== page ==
Lent is the time of the Christian year that we try to understand for ourselves the words, "I must decrease." Ours is a culture that basically knows nothing at all of decrease. The only thing we want to decrease are the piles of snow around our houses and perhaps our waistlines. But the general attitude of our culture is that bigger is better...if having some is good, having more is better. Our goals are to be promoted on our jobs, to build up bank accounts so that we can buy more toys or be free from worry, to develop our cities, to build up our bodies, you name it. How much is enough? We don't know. We never reach it.
And in the middle of all of that stands this one, very odd man...a voice crying in the wilderness, hoping that soon his congregation will dwindle to nothing and that his disciples will begin to follow someone else. In the upside down world of the Kingdom of God, it turns out that the message of John the Baptist is exactly the key to entering eternal life. The paradox of life with God is that in order to grow spiritually, we must shrink until we are nothing at all. Jesus must increase, we must decrease.
Think of it in terms of a jar. Harriet Marshall makes a wonderful cranberry relish. Let's say I go over to her house to get some. I bring a jar so I can take it home, but the jar is full of pickles. Well, I can't put the first bit of cranberry relish in the jar until I first take out the pickles. That's how it works with spiritual growth. When we come to church full of ourselves, there is no room for God. We must decrease in order for God to increase.
I challenge you in this Lenten season to ask yourselves what needs to decrease in your life to make room for God. We talked last week about making time for prayer. It might be that you need to decrease the time you spend in some activities in order that time for God might increase. And by time for God, I don't necessarily mean time for church stuff. There are some people who jam their lives so full of church activities that God can't even get a toe in their jar.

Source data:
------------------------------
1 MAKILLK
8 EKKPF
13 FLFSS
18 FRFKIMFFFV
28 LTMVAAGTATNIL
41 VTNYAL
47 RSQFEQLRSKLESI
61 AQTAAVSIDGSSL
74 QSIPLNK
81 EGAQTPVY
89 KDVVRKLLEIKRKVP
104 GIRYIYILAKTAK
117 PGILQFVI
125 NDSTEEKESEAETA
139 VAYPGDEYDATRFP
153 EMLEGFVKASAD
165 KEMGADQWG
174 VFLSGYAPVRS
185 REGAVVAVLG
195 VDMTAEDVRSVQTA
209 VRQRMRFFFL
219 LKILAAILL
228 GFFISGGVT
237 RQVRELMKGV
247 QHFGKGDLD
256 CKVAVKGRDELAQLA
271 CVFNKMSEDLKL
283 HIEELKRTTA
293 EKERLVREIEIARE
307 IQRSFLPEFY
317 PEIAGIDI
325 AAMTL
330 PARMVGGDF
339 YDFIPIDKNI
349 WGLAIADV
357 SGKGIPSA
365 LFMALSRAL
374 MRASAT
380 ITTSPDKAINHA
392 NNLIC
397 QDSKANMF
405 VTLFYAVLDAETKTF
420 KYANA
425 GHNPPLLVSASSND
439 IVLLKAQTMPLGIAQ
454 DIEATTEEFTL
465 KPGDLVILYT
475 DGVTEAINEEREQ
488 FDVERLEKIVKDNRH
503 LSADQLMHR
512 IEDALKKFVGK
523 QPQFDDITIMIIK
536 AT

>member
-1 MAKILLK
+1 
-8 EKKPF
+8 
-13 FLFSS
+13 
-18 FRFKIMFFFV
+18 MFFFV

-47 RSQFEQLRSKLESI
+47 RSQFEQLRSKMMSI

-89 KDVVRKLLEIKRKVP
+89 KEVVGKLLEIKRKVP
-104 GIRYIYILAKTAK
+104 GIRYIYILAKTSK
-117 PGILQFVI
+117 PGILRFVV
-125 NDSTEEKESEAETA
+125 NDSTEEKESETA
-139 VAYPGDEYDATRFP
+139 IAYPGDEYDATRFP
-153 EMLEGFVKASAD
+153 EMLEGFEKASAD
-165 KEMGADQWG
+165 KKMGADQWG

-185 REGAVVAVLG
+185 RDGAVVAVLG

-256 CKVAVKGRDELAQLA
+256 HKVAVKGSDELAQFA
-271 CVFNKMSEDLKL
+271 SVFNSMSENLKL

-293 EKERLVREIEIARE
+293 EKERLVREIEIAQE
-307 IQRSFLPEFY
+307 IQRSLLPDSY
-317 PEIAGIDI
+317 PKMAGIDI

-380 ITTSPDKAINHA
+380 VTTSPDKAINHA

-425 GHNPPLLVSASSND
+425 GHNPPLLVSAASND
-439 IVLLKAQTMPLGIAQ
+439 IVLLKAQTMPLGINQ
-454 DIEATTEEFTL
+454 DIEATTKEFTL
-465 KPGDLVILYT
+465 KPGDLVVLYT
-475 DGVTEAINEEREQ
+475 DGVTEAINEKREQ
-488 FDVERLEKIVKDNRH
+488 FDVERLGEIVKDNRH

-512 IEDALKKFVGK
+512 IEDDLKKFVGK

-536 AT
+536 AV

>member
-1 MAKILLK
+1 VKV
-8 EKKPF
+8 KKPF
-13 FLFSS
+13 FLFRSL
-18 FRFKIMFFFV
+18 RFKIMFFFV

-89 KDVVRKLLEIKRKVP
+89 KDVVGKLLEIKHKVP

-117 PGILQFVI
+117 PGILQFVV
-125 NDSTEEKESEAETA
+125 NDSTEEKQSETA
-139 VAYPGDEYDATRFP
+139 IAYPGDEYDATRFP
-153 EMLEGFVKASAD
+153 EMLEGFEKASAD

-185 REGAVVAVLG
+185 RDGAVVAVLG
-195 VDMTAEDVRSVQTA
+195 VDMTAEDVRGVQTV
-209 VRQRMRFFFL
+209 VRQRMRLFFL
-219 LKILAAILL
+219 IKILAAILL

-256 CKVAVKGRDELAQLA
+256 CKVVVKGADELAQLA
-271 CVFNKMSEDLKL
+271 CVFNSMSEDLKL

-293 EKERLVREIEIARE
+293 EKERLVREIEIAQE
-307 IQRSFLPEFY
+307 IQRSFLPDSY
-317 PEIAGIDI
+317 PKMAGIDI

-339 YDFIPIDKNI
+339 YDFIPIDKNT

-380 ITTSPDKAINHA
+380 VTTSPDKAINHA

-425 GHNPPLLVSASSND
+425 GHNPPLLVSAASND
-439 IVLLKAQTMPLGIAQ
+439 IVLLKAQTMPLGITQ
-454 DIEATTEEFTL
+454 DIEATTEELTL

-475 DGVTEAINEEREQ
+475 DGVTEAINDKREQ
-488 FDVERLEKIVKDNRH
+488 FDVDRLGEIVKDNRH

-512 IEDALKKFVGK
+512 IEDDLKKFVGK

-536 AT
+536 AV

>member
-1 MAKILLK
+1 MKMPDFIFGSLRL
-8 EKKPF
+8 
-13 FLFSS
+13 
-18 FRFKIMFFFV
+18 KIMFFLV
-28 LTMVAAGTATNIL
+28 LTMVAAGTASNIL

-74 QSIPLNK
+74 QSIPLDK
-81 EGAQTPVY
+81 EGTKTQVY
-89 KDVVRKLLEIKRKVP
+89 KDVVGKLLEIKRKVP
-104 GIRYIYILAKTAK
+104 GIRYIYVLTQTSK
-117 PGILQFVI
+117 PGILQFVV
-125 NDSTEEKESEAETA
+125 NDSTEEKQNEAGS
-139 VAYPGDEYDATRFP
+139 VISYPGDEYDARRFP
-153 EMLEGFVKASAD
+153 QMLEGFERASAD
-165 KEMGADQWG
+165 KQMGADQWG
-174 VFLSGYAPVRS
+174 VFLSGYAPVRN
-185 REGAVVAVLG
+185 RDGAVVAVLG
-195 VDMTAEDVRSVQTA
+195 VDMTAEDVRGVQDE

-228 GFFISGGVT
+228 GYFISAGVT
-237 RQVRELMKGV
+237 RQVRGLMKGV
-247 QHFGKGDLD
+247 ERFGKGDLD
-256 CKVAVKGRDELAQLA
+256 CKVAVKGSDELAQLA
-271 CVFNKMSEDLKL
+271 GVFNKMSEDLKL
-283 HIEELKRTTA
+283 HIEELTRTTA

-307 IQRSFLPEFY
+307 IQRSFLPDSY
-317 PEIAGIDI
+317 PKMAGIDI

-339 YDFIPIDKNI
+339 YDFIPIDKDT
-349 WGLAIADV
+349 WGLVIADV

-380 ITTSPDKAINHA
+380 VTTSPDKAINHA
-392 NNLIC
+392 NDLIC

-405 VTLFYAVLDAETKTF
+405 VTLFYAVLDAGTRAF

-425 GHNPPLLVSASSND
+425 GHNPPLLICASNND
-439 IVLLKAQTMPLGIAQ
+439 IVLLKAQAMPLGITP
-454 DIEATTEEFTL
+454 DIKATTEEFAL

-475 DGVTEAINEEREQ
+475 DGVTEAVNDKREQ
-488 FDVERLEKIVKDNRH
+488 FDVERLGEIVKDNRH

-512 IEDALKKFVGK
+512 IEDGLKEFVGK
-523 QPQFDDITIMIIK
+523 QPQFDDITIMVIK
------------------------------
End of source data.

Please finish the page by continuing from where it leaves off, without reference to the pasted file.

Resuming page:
It might mean decreasing spending on things for yourself so that you can increase giving to others. John Wesley tells of how ashamed he felt when he saw a woman out in the cold and snow with no coat. He would have helped her, except that his money had been spent on a painting for his home and he had nothing left to give. He was mortified.
"He must increase, I must decrease." What does that mean for you? Sometimes it has to do with outward things like time, money, energy, or other resources. But sometimes it has to do with inward things. Sometimes we are so full of our own plans for our lives that we have no room for what God might want. Sometimes we are so sure of what God's children look like that God cannot show us half of them.
Sometimes we are so full of our own ideas of how things should be that when God comes to our jar with new joys and wonders, the Holy Spirit can only sigh and pass on to a jar whose lid is not sealed quite so tightly. Sometimes we are so concerned over what will become of us...we are so frightened of being empty that we never give God a chance. God can't fill a jar that is already full of something else. "He must increase, I must decrease."
Now that does not mean that there is no place for human effort. John the Baptist had an incredibly important task to do. But John could well have been a bigger problem than he was a help, if he didn't realize that the work he was doing was not about him. If John had been threatened by Jesus' popularity; if John had been worried that Jesus didn't do things the way John did things and had decided to compete with Jesus, the cause of both Jesus and John would have suffered.
But John didn't compete. John didn't think that Jesus had it wrong for feasting in the cities just because God had instructed John to fast in the wilderness. There was more than one way to get the message out, and it was the message not the form that counted. John knew that both of them had work to do, that the work belonged to God and was about God, and that his own work was about finished.